Slip Sliding Away

Psalm 46:1-2 “God is our refuge and strength, an ever present help in trouble.  Therefore we will not fear, though the earth give way and the mountains fall…”

Well…

The earth is giving way and the mountain is beginning to fall on our property.

We live at the end of a mile long dirt road which circles around a canyon that is about 70 feet deep and 70 feet wide. With all the rain hammering the central coast this past month, we had 30 feet drop off the last part of our road which is now inches from collapsing.

  Each day as I’m driving out from my house, I come over the hill before the slide, holding my breath and praying the road will still be there.  The first thing I look for are the orange cones. If they’re still perched on the edge, I know the road has held for one more day. It’s absolutely terrifying!

I say that because we have lived through a mudslide in the not so distant past. It was December 23, 2005.  Ed kissed me goodbye and routinely left for work. Within minutes he was calling, explaining the disaster sitting in front of him. Four acres of our neighbor’s property had slid onto our road covering 500 feet of it with debris piled 20 feet high.

There was a secondary access road to our house that was not quite drivable, however, Eddie was able to get his heavy-duty, four-wheel drive truck over it, allowing us to have a vehicle parked on the other side.

Ed then figured out a way for us to hike in and out of our property, reaching his truck.  You read that correctly… we were hiking to our house with only one vehicle parked on the other side of the slide. This was a steep, quarter mile hike, which included crossing a narrow creek on a twelve inch, wobbly plank that Eddie rigged up.

After a couple of weeks we were able to bring in some rock to the most treacherous part of the secondary access road. Even with this bit of improvement, only a four-wheel drive vehicle could get through.

It was a steep hill followed by a perilous, narrow, windy road down a mountainside. I would drive my suburban up to the steep part, put it in four-wheel drive, say a quick prayer and GUN IT! After some spinning out and more prayer, I could make it to the top followed by a slow descent down the scary switchbacks.

We did this for TEN MONTHS!

Within weeks the cause of the slide was easily determined. Four of our neighbors had an old, wooden holding tank for water. Unbeknownst to us, it had not worked right for years—leaking gallons of water each day! After saturating the hillside for so long, it finally gave way.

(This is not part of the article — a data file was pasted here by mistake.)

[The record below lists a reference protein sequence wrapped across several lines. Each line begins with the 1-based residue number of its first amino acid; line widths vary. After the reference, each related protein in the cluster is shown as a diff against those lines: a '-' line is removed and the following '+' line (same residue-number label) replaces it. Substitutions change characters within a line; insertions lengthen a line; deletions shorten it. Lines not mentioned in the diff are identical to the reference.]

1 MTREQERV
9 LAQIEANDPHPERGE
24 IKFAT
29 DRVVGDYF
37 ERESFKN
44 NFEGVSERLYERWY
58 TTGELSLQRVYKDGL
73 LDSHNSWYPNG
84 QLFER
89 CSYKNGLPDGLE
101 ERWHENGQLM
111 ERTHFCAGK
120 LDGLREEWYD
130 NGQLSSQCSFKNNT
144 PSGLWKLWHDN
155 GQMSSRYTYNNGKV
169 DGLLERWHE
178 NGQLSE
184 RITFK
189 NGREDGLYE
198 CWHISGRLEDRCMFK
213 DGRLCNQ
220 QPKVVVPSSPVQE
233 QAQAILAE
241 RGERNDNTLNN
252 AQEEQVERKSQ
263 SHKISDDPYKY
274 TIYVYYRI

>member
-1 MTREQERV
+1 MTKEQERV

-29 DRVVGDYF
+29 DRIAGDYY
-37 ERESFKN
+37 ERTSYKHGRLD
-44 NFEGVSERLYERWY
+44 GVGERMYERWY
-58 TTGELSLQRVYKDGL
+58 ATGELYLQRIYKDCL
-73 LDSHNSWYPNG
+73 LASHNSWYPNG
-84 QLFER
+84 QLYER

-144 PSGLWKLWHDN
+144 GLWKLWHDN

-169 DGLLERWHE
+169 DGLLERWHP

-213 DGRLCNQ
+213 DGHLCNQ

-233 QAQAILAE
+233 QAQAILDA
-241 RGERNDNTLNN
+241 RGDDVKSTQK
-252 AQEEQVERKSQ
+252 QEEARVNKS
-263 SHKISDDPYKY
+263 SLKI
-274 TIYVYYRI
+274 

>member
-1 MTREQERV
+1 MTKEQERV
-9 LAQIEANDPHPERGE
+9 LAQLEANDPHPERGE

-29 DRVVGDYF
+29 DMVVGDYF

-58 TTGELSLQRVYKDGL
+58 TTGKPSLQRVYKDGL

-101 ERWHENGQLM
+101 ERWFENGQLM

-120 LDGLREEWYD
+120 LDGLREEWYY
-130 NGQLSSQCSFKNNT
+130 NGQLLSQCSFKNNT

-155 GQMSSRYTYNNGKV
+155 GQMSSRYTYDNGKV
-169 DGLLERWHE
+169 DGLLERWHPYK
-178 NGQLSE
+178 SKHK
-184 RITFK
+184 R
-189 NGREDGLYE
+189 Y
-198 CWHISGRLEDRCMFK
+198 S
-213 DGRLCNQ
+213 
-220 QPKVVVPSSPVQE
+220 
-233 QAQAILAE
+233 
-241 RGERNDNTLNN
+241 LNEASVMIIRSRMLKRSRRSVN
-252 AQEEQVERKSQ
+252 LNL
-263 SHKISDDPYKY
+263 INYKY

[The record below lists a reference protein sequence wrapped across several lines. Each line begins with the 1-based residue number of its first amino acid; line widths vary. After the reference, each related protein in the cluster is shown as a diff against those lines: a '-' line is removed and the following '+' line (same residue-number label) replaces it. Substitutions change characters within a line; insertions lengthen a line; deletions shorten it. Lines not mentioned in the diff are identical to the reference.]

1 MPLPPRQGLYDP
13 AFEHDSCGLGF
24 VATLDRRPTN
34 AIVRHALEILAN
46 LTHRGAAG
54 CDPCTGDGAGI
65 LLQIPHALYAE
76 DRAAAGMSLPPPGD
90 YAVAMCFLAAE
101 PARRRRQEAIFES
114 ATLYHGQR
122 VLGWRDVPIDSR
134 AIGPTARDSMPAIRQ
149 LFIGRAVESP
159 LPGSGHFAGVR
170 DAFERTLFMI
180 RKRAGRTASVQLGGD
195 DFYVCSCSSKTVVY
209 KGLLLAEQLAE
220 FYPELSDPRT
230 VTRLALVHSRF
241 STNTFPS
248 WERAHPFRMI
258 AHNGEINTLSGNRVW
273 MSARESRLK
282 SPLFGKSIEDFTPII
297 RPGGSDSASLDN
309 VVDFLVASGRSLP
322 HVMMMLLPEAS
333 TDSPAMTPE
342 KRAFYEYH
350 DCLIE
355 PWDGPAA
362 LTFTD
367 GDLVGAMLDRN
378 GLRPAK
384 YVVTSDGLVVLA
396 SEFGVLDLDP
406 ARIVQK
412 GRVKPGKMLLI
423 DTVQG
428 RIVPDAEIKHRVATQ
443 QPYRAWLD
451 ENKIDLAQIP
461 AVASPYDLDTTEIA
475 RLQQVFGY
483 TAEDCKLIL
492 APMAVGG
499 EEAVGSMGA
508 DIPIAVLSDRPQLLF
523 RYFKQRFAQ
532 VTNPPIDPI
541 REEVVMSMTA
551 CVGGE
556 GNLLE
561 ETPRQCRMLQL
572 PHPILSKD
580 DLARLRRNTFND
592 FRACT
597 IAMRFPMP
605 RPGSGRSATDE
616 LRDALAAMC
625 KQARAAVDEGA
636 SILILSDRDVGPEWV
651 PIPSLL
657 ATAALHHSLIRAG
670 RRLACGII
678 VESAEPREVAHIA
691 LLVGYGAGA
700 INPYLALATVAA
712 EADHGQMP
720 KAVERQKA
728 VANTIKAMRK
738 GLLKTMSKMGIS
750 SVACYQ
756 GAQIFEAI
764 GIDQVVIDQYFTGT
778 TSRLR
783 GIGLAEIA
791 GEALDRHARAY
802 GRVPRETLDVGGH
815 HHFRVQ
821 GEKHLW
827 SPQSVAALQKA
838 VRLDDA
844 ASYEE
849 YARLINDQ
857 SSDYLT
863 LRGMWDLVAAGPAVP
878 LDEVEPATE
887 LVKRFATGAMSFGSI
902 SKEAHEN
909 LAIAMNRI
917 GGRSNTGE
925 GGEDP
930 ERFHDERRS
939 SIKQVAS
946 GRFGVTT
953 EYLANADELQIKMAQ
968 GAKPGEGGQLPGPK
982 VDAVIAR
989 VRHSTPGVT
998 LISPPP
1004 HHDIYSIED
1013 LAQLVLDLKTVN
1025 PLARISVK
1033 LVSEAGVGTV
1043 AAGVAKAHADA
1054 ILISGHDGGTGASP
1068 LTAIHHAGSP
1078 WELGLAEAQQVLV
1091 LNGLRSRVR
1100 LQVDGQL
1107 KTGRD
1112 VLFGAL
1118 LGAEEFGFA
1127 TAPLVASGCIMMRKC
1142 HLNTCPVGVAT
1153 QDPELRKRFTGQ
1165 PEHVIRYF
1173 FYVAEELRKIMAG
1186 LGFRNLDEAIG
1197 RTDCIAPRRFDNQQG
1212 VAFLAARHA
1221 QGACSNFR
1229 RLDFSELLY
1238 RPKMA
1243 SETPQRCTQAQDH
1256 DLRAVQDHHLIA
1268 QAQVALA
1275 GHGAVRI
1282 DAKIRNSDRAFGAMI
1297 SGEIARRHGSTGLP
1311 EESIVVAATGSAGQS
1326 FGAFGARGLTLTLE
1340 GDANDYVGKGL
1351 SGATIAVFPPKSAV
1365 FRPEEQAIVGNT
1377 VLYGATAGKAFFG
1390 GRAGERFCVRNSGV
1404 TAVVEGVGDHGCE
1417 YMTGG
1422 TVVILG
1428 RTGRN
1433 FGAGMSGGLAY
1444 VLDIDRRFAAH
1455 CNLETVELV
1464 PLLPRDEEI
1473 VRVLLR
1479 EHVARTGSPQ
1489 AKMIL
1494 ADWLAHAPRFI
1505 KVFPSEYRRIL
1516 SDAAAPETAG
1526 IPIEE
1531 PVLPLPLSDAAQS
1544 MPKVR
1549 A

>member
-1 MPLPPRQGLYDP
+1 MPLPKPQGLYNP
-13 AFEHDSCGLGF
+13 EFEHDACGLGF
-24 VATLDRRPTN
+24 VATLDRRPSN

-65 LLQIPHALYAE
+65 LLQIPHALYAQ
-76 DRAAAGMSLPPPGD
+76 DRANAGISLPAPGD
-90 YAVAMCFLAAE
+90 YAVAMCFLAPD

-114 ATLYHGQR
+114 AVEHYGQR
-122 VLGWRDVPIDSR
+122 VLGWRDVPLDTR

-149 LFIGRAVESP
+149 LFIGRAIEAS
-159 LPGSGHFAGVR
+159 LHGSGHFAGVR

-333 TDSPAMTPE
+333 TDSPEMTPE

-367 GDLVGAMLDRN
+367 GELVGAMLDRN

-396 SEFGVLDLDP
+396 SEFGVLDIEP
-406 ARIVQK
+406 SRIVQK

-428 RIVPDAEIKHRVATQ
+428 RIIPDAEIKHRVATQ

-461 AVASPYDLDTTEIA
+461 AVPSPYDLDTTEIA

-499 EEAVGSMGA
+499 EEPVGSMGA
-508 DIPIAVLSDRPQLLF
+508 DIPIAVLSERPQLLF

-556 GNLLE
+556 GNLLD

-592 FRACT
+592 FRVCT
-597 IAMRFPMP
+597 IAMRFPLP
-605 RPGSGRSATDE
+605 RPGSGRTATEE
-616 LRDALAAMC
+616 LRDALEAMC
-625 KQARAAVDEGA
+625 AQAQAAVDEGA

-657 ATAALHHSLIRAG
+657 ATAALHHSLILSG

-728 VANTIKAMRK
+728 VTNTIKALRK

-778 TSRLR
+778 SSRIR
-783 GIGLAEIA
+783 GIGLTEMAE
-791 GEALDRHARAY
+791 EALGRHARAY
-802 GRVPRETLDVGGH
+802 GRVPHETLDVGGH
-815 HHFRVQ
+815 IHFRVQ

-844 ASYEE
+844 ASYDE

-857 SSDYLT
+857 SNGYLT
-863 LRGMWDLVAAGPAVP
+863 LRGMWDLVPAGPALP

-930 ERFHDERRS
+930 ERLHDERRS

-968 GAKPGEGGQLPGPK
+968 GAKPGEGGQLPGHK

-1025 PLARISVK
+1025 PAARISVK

Those 10 months were long and hard AND… we made it through them seeing God’s faithfulness every step of the way. He brought us the incredible surprise blessing of Olivia smack dab in the middle of it all. Her story is crazy-amazing and I need to share it sometime soon.

I’m sitting here reminding myself that God is always with me and He loves to bring joy out of the chaos of life.

I have these verses underlined in my Bible, dated May 5, 2006, with the phrase “mudslide” written next to them:

Psalm 40:1-3 “I waited patiently for the Lord; he turned to me and heard my cry. He lifted me out of the slimy pit, out of the mud and mire; he set my feet on a rock and gave me a firm place to stand. He put a new song in my mouth, a hymn of praise to our God.”

I have a feeling these verses are about to become a reality to me once again as the cones have now slipped off the road… just minutes ago.

I’m not sure how God can out-do the blessing of Olivia during our last slide, but I’m waiting patiently to see how he will put a new song in my mouth this time.

He is always faithful!!

My Disneyland Trip (Part 2)

Cradling my injured arm, we slowly made our way through the castle into Fantasyland.  Eddie gingerly led me to a brick wall where I could sit and evaluate the damage.  Meanwhile, he placed the three kids in line for Peter Pan, leaving Jess in charge.

I could not stop crying from the pain and the realization that I had potentially ruined our vacation.  “Who falls at Disneyland?  What is wrong with me?” I wailed at Eddie.  My arm was almost entirely immobile.  We weighed our options.  I could have it checked at the Disney first aid office, where I was sure they would send me to the hospital.  Or… I could go directly to the hospital where it would take hours, and our day would be shot.  OR… I could just tough it out, staying at Disneyland as planned.

I insisted on the latter.  I positioned my arm as if it was in an imaginary sling.  Our pace slowed WAY down.  We STROLLED through the park, appreciating each sure step, often yielding to others.  If Olivia wanted a picture with a character, we stopped.  If Jessica and Cory indicated interest in a ride or attraction, we did it.  Throughout the day I downed a lot of Advil, spending much time patiently waiting for the others.  My aggression had been completely subdued.